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2500 vs 2500k for stock cooler overclock

Is it worth getting the k series for a small overclock with the stock cooler?

It seems the 2500k can get 4ghz+ on stock. I've read enough to know results vary. How fast would a 2500 get on stock cooling?
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  1. I would not overclock on stock cooling, EVER.

    the intel stock coolers are terrible (and have been for years).

    If you want to overclock, get a good aftermarket cooler, they range from $50 to $200 (so one can fit into ur budget).

    but yes, overclocking can be very beneficial.
  2. Thanks for the response.

    You would never overclock on stock cooling. Do you always overclock? If you were stuck with stock cooling why not just overclock as much as you can while keeping your temperatures under control?

    I feel like I'm shooting in the dark. I just want the highest value cpu solution I can get for around $200-$220. Maybe that involves getting a lesser cpu and a better cooler.

    Edit: I'll just get the 2500k and XIGMATEK LOKI SD963 to avoid the hassle of further thinking.
  3. You can try to OverClock but watch temps... Stock Cooler aren't any different from some after market coolers... I got a Tt V1 AX and it perform the same as stock cooler...
  4. ^Good plan up there with the Xigmatek.
    Do you have a graphics card that's worth this processor?
  5. Best answer
    Sorry but the i7-2500 CANNOT overclock since it's multiplier is locked by default. You couldn't get more than a hundred Mhz (with lots of luck) by overclocking the BLCK (was known as the FSB before that), which is the only other option.

    If you wanna overclock your rig, the 2500k is the only viable option.
  6. Get the CMH212+ for $30 at pricewatch.com...
  7. I've overclocked plenty of times on stock cooling. A 10% overclock is a nice way to increase the return on the CPU you bought. A stock 2400 or even 2500 should be able to overclock by increasing the turbo state by up to 4 bins higher than normal. Meaning that your 3.3ghz should be overclockable to 3.8 without problems. That is pretty much the limit of it though for non k chips. More info here: http://www.anandtech.com/show/4083/the-sandy-bridge-review-intel-core-i7-2600k-i5-2500k-core-i3-2100-tested/3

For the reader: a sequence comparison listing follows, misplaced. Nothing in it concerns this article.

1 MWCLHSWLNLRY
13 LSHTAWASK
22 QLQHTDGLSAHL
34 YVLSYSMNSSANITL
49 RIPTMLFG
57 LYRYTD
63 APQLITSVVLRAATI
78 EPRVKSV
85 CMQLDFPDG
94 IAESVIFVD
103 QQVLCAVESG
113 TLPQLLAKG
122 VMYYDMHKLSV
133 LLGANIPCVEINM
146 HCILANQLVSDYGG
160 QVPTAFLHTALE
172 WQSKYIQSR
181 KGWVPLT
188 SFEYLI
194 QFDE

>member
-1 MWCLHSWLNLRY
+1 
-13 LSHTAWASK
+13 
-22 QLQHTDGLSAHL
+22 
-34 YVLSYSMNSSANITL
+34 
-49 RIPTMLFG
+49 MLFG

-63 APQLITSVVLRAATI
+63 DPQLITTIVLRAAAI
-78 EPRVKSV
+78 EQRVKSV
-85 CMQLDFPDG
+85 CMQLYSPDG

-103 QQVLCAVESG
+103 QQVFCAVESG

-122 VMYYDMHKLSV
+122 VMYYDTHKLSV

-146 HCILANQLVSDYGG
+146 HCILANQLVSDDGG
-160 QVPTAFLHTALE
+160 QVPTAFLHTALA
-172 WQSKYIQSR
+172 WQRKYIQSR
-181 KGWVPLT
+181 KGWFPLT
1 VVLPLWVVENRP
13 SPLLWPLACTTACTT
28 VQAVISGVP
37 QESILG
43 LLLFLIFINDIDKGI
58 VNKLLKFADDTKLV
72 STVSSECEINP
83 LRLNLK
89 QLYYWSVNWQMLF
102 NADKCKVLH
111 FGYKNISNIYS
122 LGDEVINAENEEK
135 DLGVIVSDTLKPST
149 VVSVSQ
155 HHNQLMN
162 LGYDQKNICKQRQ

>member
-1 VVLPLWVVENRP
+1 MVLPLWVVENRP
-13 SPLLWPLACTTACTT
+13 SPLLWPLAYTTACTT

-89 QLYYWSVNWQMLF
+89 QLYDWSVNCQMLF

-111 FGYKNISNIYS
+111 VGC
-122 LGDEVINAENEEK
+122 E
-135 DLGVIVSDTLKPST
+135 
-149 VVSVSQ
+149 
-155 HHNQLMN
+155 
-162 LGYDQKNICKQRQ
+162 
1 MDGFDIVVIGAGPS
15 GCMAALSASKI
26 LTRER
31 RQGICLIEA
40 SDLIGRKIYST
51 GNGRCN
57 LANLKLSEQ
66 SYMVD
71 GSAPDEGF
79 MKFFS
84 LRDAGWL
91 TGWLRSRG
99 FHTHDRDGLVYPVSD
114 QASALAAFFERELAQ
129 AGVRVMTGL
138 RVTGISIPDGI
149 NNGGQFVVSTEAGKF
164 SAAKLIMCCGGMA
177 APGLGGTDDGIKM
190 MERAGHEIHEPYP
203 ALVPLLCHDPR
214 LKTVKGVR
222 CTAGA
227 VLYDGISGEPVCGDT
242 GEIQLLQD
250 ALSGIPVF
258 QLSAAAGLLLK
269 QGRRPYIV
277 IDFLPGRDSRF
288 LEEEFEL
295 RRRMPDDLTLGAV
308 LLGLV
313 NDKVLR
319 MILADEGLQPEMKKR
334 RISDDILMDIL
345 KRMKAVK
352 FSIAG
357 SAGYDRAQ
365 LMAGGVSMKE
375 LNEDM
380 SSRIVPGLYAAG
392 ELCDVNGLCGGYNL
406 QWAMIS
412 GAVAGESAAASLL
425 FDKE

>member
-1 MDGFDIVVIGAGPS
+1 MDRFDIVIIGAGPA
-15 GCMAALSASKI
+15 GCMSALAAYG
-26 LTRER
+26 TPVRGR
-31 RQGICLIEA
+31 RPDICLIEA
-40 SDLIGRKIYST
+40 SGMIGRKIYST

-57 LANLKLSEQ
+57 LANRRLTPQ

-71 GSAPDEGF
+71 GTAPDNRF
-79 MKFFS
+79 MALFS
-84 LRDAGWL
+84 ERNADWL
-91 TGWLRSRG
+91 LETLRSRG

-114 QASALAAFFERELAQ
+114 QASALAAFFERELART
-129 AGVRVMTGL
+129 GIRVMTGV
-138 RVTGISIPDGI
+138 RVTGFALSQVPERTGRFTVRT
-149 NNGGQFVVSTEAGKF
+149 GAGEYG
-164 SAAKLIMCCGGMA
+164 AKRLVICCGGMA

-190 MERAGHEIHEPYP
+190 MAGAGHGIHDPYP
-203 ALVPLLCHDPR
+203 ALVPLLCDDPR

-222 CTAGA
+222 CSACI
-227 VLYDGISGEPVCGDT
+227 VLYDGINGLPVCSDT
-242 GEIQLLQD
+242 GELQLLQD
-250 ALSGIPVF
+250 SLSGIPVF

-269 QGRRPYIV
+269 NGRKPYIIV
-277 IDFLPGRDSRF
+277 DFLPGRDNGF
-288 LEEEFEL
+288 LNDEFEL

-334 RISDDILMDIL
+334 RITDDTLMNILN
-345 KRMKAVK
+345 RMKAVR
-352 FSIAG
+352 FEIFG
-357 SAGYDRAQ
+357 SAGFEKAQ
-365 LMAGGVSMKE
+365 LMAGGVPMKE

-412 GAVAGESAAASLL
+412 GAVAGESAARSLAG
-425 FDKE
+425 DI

Really though the 2500k is what you want to buy if you want to overclock. If you live close to a microcenter you can literally pick up a 2500k for the same price as a 2400.
  8. Best answer selected by Confused Turtle.
  9. legendkiller said:
    You can try to OverClock but watch temps... Stock Cooler aren't any different from some after market coolers... I got a Tt V1 AX and it perform the same as stock cooler...


    There are great benchmarks for most hardware, but it's hard to know what to expect from an aftermarket cooler. It's hard to say what value you're getting. You probably agree.

    kajabla said:
    ^Good plan up there with the Xigmatek.
    Do you have a graphics card that's worth this processor?


    I'm thinking the Radeon 6950. But even if it can't take advantage of it, I use professional software that will make wonderful use of it. I probably won't ever crossfire it, but I do have that option available as well.

    Anonymous said:
    Sorry but the i7-2500 CANNOT overclock since it's multiplier is locked by default. You couldn't get more than a hundred Mhz (with lots of luck) by overclocking the BLCK (was known as the FSB before that), which is the only other option.

    If you wanna overclock your rig, the 2500k is the only viable option.


    Thank you for answering my question.

    Anonymous said:
    I've overclocked plenty of times on stock cooling. A 10% overclock is a nice way to increase the return on the CPU you bought. A stock 2400 or even 2500 should be able to overclock by increasing the turbo state by up to 4 bins higher than normal. Meaning that your 3.3ghz should be overclockable to 3.8 without problems. That is pretty much the limit of it though for non k chips. More info here: http://www.anandtech.com/show/4083/the-sandy-bridge-review-intel-core-i7-2600k-i5-2500k-core-i3-2100-tested/3

    Really though the 2500k is what you want to buy if you want to overclock. If you live close to a microcenter you can literally pick up a 2500k for the same price as a 2400.


    Exactly. Why not get that free 10% overclock?

    I know about the Turbo. But it sounds like the non-k version doesn't benefit much from other overclocking. No wonder when I searched for "overclock i5-2500" on google it showed results instead for "overclock it-2500k"

    I had never heard of microcenter. They are not in Utah. I looked at their price on the 2500k and it is crazy good. I'll have to see some of their other prices and consider a road trip. Probably not worth it, but I'll see.
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